3. A weight of 1836 tonnes would give 4 MWh in the 800 metre shaft at Kellingley.

I wouldn’t be surprised that those owning a deep empty hole in the ground will be starting conversations with Gravitricity!

Conclusion

I am not worried, that I bought a few shares in Gravitricity in the crowd-funding last year!

All this good publicity from the BBC, Good News Network, Science, The Engineer, The Times and other media sites won’t harm my investment.

 

April 24, 2021 Posted by | Energy, Energy Storage, Finance | , , , , , , , | 1 Comment

Proudly South African Hydrogen Breakthrough With Shell’s Backing

The title of this post, is the same as that of this article on Creamer Media’s Mining Weekly.

This is the introductory paragraph.

At this time of huge coronavirus uncertainty, the chests of a group of engineers here must surely be bulging with pride following their major Proudly South African world breakthrough that could speed up the global deployment of hydrogen as a competitive universal and environment-friendly energy carrier.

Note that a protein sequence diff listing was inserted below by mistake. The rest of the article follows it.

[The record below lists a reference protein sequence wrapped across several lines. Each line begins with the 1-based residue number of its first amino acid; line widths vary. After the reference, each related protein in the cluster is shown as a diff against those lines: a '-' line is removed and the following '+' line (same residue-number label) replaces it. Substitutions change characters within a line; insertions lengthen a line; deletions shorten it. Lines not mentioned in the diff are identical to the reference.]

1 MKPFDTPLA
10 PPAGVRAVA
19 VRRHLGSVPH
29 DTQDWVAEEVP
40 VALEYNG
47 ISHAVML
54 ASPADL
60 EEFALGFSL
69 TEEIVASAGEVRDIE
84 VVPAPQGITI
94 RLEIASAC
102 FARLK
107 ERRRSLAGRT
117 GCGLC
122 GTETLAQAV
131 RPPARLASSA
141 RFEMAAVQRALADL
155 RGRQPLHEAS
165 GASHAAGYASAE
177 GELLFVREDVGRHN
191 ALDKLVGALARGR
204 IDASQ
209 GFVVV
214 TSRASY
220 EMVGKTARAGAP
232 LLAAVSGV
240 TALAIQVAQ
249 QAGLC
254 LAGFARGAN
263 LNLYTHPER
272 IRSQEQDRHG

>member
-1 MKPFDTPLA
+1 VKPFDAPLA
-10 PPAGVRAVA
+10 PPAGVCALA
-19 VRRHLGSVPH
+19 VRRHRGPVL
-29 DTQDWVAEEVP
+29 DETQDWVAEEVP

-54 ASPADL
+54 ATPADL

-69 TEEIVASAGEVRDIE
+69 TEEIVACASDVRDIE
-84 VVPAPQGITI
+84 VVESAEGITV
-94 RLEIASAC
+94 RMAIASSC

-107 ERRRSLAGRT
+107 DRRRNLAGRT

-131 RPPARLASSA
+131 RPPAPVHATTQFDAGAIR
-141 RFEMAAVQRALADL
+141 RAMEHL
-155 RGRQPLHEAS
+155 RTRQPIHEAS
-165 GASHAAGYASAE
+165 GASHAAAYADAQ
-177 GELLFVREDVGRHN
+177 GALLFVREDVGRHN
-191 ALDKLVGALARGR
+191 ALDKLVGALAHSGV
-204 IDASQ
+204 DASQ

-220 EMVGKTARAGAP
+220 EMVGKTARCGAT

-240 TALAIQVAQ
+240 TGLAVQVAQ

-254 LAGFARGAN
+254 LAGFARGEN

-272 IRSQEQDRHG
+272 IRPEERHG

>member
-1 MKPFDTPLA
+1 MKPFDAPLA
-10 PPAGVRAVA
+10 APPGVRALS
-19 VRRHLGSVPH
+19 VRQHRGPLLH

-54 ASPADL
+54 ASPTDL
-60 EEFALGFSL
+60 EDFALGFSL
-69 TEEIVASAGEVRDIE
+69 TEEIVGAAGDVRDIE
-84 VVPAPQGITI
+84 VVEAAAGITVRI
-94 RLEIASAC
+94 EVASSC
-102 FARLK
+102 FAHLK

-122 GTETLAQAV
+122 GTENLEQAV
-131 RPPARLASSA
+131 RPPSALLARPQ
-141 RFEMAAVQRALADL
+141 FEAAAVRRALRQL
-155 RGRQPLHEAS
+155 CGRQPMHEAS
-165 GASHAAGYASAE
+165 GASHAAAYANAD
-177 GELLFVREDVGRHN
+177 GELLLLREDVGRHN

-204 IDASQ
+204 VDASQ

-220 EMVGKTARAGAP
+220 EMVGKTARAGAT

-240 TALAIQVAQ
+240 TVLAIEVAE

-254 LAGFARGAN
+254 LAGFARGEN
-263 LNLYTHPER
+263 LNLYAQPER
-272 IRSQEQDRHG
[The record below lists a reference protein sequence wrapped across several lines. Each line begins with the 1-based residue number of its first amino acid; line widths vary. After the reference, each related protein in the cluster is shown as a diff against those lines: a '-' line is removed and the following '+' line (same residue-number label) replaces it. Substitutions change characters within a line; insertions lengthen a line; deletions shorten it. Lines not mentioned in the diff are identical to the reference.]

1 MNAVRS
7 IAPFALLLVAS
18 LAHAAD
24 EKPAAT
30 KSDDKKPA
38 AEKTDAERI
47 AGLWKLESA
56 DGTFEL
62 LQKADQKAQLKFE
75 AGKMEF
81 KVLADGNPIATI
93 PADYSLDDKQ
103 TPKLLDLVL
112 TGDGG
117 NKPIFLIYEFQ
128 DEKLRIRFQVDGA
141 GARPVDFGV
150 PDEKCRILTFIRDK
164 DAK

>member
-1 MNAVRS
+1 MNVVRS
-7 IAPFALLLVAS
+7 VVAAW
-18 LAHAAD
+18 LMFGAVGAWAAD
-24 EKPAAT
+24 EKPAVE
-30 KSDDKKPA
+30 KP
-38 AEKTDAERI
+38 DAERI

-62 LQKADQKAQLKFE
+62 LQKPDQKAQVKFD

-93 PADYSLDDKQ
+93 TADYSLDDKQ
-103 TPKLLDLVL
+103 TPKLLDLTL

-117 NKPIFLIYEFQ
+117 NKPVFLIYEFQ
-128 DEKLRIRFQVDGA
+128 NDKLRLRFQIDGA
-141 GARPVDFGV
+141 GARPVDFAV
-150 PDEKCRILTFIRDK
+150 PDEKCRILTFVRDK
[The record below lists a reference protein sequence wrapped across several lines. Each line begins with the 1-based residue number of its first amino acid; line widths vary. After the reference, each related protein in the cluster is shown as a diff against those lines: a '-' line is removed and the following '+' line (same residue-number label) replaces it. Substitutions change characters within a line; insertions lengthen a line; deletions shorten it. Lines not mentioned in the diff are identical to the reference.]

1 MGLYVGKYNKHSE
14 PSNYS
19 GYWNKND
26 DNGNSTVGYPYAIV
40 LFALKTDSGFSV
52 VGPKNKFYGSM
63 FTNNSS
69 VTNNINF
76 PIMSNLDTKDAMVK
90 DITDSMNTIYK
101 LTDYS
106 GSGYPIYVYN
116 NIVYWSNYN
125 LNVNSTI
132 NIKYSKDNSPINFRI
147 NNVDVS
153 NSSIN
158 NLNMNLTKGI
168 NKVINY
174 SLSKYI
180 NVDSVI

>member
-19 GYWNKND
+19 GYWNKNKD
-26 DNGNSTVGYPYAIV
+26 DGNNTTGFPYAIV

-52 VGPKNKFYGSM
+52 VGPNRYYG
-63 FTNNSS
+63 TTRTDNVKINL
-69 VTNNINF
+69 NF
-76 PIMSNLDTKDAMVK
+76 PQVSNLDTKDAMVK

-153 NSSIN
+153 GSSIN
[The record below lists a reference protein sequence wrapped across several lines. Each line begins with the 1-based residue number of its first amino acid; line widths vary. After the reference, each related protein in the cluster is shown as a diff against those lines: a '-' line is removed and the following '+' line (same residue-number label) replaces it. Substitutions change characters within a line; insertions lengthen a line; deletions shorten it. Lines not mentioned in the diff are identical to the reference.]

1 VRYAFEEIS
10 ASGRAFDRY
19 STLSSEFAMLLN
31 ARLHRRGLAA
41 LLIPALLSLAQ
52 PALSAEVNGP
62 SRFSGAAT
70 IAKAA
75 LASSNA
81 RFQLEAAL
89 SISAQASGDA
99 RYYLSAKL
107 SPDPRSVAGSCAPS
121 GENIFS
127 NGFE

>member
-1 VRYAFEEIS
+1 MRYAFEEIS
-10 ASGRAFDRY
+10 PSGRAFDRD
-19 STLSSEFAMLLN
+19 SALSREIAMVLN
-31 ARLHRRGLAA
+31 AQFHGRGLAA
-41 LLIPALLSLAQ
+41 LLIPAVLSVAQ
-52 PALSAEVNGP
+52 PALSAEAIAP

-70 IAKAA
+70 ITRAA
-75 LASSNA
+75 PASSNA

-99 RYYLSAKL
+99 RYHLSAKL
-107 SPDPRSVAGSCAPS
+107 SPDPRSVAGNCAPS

I think it got a bit jumbled in the typing.

Reading the article it does seem that various developments are coming together in South Africa.

  • A much simple electrolyser to produce hydrogen.
  • South Africa’s platinum for catalysts.
  • Large amounts of renewable energy.

The aim is to produce hydrogen at a comparable price with petrol.

This paragraph stands out.

South Africa has the combined solar and wind potential to produce competitive hydrogen, which can meet the world’s new environmental requirements.

The article talks about exporting hydrogen to Japan.

Conclusion

South Africa is a country that needs all the good news it can get.

This looks like it could be some of the best.

But how many other hot countries can take advantage of what looks like a breakthrough in the electrolysis of water to produce hydrogen for a fuel?

March 31, 2020 Posted by | World | , , , | 2 Comments

The Three Smallest Books In The World

In the 1970s, when we were on holiday in Crete, a South African, who was probably Jewish told me a joke about the three smallest books in the world.

They were.

  • The Biafran cookbook.
  • The Israeli book of Arab human rights.
  • The Afrikaans book of humour and culture.

Politically incorrect they may be, but what would the three books be today?

  • The Yemeni cookbook.
  • The Middle East book of human rights.
  • Donald Trump’s book of courtesy and sense.

Technology and wealth may have progressed in the last forty years, but some things only change for the worse!